Labor’s water hypocrisy
What water scandal? ‘I acted on the recommendations of my department which had conducted an independent, competitive and rigorous assessment of applications.’
No, it was not former water minister Barnaby Joyce. And rather than being a defence of 2017’s $80 million water buy-back that has magically re-entered the political fray just before the May election, it was one of the inevitable Labor scandals from their disastrous Rudd/Gillard years. In fact, the speaker was Barnaby’s hypocritical current persecutor, Labor’s hit-man Tony Burke, trying to justify multi-millions of dollars of ‘favourable governmental support’ given when he was the minister to a water buy-back company that ‘appeared to have advance knowledge about the Victorian government’s plan to rationalise the irrigation network’. According to the Age, this company, Sustainable Soils and Farms, involved three former federal MP Labor mates and was chaired by one of them whose conflict of interest eventually got him sacked from his government-appointed position on a Commonwealth-state water buy-back agency.
So, with a skeleton or three in the closet, it was no surprise when Tony Burke last week rejected the government’s referral to the Auditor-General for examination of all water buy-backs going back to 2008 (when Minister Penny Wong changed the rules enabling federal water buy-backs without state involvement). Instead of the Auditor-General, Labor promises a detailed judicial enquiry but limited only to the current $80m controversy, so avoiding not only Labor government deals that were slammed by the Victorian Ombudsman in a 2012 report but also the reality that Labor was happy to do water buy-back deals with the same Cayman Islands tax-haven company in the Barnaby buy-back (initiated by the Queensland Labor government) that Labor is now crying foul over.
It’s apparently OK for Burke to excuse his paying taxpayers’ money to a Cayman Islands company as Minister in 2011 because he ‘did not know the competitive tender winner’ was from a tax haven and he ‘did not seek to find out where the company was registered for tax purposes’. But it is not OK for Barnaby to say six years later that ‘It was not my job to know who would benefit’ and that his role ‘was not to select a purchaser or determine a price’. And pretending that the cleanskin and impressive energy minister Angus Taylor was somehow tarred with that brush because he had acted as a consultant years previously and had no beneficial interest whatsoever, was simply a pre-election mud-slinging exercise with no substance that fizzled.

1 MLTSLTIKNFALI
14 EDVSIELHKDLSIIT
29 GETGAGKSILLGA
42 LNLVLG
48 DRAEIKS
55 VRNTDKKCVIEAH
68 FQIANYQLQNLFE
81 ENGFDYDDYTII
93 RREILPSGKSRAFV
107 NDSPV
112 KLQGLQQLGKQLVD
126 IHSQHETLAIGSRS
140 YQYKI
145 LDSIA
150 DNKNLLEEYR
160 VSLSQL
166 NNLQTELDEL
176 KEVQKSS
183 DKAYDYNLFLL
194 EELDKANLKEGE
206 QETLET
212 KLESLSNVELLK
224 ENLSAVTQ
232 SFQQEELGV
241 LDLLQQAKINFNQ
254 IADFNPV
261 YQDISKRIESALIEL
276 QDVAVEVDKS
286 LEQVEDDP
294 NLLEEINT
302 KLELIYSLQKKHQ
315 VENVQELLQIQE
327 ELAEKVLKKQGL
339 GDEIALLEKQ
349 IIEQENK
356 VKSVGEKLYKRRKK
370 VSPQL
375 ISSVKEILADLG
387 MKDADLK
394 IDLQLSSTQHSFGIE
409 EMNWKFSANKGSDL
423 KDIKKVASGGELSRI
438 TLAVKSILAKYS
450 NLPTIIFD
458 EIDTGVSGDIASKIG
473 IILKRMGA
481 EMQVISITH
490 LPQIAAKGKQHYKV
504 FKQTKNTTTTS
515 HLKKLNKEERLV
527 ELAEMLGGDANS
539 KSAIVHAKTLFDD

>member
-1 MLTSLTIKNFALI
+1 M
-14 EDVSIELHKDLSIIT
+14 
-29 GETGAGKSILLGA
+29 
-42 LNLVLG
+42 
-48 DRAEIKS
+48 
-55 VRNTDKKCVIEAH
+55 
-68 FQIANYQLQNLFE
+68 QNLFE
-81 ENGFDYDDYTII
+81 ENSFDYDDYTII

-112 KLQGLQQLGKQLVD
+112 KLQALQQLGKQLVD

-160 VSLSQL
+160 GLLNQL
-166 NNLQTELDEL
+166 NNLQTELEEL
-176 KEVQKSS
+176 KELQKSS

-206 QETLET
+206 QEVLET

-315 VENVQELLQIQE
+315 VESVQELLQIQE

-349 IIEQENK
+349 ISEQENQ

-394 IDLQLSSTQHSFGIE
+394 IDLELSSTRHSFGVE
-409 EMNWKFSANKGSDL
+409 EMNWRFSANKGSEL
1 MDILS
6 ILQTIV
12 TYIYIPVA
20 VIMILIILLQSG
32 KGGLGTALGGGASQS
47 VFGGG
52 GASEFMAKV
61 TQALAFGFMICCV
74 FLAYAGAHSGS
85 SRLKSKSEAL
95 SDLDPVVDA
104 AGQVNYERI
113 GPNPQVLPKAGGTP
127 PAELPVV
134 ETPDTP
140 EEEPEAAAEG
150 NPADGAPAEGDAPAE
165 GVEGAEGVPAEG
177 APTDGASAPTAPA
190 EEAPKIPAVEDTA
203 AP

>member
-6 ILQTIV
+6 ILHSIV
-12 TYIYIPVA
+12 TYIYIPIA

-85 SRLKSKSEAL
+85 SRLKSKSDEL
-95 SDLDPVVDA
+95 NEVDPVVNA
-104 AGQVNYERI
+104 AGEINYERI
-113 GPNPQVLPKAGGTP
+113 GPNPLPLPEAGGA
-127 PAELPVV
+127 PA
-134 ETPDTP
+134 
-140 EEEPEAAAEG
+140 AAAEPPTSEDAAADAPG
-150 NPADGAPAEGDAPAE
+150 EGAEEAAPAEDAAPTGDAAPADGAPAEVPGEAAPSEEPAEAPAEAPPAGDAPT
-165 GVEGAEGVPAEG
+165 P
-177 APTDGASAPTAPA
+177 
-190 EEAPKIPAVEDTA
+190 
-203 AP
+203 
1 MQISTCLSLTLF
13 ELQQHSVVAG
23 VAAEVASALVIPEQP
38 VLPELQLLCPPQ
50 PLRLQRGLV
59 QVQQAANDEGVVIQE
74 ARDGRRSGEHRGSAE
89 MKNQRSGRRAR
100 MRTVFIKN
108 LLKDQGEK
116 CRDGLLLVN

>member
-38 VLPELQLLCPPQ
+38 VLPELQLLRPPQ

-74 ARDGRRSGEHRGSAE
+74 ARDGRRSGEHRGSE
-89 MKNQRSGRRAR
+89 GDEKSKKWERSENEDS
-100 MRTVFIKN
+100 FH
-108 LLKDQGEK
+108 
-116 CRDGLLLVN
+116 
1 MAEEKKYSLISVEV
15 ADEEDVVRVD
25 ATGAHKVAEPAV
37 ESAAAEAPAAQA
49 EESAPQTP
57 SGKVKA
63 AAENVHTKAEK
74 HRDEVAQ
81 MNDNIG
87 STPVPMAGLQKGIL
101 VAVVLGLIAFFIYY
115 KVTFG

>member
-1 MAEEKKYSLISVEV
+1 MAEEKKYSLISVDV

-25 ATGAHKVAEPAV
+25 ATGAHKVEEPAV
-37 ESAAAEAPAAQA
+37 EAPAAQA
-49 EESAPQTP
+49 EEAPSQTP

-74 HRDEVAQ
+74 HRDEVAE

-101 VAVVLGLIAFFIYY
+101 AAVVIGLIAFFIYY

Farm and environmental groups are reported by ABC Rural News as saying that any federal enquiry ‘must consider all water deals, look at the process and change it if needed’. They dismiss Labor’s plan as just political. This is blatantly evident from the Burke claim that ‘We don’t see a need, on the basis of what is there publicly, to examine what happened under other ministers’, adding that questions raised in the $80m case have not been asked of any other minister – Burke included.
But it would appear, if reports in the Age are correct, that Burke was not being entirely truthful. Serious questions were raised eight years ago during Burke’s occupancy of the water role, relating to ‘a string of favourable federal and state decisions’ to a company, Sustainable Soils and Farms, chaired by a retired Labor federal MP and involving two Labor ex-MPs (one of whom was ousted from pre-selection for his seat of Maribyrnong by Bill Shorten) who shared in a multimillion-dollar windfall, according to the Age, as a result of an exclusive exemption to rural water trading rules made in the final months of the Brumby Labor state government. Naturally, the Victorian water minister claimed (despite plenty of evidence to the contrary) that at the time he signed off on the change, he was unaware that the Labor MPs’ company was to be the beneficiary. ‘I was not aware, and nor would it have been necessary for me to be aware, of the ownership of the company when granting such an exemption,’ he said.
This allowed the ex-MPs’ company to sell a 3-billion-litre water entitlement to a joint federal-state buyback scheme. According to the Age’s investigation at the time, the exemption was believed to have been worth an estimated $7 million to their Sustainable Soils and Farms company. Backed by Chinese partners, Sustainable Soils had begun buying drought-stressed farms in northern Victoria, with the Age claiming the company’s strategy was to harness state and federal government funds, both from the former Brumby government’s $2 billion food bowl modernisation project and from the federal water buy-back and irrigation upgrade schemes. The Age claimed that through an associate company, the Labor ex-MPs’ group was given in-principle approval for a $32 million grant under a Gillard government assistance program for irrigation upgrades when Burke was water minister.
And while Sustainable Soils was receiving what the Age described as ‘favourable government decisions and funds’, one of the Labor ex-MPs continued his role as the Victorian government’s representative on Water for Rivers, a joint Commonwealth-State company charged with recovering water from farmers, until – according to the Age – he was sacked for ‘highly inappropriate dealings representing a conflict of interest’ after a damning Ombudsman’s report. This found that, under the Food Bowl scheme, Sustainable Soils and Farms ‘inappropriately received confidential government information and detail about private landowners, obtained commercial advantage not available to other farmers and received preferential treatment from senior officers and consultants’.
Hypocrisy thy name is Labor.